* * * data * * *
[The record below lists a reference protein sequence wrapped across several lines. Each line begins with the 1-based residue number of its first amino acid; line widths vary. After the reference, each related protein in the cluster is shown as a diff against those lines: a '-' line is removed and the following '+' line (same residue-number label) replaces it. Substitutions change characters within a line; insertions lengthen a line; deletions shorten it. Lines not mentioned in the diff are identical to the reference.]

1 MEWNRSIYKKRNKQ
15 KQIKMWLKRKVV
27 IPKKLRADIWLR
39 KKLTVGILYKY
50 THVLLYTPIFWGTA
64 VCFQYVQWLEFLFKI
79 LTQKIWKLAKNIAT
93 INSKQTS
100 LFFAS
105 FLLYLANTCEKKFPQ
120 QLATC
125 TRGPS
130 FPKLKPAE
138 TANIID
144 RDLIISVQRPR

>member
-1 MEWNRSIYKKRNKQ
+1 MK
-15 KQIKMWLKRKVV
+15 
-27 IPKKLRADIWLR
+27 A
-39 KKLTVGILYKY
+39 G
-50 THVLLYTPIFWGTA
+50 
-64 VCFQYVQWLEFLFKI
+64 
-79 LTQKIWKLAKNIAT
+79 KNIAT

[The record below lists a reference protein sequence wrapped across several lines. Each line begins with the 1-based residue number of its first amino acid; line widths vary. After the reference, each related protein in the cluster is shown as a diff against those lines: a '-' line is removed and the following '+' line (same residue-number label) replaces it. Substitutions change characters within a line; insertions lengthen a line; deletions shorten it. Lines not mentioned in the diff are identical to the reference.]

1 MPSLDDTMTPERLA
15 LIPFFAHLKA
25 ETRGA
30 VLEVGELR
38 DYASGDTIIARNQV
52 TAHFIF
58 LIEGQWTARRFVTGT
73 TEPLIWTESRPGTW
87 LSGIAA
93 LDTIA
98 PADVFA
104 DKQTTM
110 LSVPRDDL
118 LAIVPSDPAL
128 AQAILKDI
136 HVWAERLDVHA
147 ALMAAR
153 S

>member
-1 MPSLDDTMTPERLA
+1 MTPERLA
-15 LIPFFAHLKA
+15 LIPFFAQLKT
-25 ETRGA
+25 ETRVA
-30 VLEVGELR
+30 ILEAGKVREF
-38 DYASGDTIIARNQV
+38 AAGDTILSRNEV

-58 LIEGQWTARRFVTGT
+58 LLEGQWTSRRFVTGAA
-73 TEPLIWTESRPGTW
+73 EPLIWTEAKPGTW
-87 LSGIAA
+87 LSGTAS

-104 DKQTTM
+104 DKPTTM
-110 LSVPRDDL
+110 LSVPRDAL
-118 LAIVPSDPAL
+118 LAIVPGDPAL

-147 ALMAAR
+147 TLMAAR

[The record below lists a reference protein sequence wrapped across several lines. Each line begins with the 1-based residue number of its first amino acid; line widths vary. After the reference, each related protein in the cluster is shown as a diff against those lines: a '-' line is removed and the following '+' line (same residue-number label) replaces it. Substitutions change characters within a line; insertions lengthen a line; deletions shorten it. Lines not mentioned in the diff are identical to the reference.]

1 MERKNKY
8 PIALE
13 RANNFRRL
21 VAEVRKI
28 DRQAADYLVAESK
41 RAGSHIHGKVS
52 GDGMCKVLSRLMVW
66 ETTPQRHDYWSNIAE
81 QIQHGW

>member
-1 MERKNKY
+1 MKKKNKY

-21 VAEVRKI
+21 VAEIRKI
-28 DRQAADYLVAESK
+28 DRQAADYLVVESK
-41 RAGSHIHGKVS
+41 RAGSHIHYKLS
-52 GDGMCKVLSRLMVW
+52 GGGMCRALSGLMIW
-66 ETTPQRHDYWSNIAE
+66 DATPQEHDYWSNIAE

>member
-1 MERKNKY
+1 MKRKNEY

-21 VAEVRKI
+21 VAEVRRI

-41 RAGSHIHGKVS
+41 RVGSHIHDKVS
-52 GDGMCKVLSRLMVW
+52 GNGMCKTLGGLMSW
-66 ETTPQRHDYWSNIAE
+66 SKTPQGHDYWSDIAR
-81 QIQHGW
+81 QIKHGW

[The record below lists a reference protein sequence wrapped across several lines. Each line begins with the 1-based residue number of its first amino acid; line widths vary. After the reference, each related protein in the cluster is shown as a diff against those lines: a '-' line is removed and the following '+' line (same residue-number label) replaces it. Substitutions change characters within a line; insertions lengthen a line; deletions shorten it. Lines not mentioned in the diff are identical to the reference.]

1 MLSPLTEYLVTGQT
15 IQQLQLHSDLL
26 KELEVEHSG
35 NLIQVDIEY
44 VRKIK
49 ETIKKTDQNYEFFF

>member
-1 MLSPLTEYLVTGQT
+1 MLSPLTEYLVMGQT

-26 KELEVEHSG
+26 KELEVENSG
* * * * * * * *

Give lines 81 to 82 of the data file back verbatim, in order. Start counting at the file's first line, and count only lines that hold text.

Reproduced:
28 DRQAADYLVAESK
41 RAGSHIHGKVS